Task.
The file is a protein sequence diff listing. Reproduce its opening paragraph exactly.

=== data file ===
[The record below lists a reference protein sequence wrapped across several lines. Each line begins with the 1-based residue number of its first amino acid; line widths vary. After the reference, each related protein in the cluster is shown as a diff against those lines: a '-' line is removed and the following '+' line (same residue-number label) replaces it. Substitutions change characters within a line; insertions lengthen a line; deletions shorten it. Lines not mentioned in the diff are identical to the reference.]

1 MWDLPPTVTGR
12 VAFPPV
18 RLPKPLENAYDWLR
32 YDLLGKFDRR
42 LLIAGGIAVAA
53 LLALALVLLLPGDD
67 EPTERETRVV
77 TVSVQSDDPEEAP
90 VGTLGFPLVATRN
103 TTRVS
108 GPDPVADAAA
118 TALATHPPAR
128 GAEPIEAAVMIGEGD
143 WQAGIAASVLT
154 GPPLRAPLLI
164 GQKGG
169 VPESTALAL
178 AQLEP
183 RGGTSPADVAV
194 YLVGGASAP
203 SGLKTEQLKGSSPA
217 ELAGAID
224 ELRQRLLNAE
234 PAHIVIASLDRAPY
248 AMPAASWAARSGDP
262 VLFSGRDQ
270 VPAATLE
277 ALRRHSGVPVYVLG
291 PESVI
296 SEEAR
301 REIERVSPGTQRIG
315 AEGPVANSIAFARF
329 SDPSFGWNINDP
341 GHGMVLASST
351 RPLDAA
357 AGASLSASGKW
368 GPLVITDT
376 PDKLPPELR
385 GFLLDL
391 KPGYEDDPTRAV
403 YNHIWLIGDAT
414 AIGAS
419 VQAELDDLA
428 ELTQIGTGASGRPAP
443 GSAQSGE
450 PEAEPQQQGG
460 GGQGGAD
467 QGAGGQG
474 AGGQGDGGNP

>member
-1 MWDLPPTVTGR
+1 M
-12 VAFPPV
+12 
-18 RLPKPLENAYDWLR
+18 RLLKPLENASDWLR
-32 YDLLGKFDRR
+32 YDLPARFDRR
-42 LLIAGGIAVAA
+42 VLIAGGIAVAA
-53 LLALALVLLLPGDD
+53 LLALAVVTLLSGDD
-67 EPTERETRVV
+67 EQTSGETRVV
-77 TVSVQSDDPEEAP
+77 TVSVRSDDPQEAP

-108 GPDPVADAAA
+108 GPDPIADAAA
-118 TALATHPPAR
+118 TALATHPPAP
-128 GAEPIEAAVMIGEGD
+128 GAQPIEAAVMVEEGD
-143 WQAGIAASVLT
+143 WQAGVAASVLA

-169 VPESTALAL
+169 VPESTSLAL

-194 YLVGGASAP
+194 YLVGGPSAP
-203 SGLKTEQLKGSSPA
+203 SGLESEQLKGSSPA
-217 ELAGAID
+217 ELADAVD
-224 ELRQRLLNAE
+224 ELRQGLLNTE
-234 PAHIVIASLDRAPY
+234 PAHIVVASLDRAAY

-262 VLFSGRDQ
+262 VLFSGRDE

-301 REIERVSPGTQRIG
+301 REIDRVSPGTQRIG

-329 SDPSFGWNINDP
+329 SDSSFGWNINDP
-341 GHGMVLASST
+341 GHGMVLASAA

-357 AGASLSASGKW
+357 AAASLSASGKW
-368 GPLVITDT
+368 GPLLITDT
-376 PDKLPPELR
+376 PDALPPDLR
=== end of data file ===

[The record below lists a reference protein sequence wrapped across several lines. Each line begins with the 1-based residue number of its first amino acid; line widths vary. After the reference, each related protein in the cluster is shown as a diff against those lines: a '-' line is removed and the following '+' line (same residue-number label) replaces it. Substitutions change characters within a line; insertions lengthen a line; deletions shorten it. Lines not mentioned in the diff are identical to the reference.]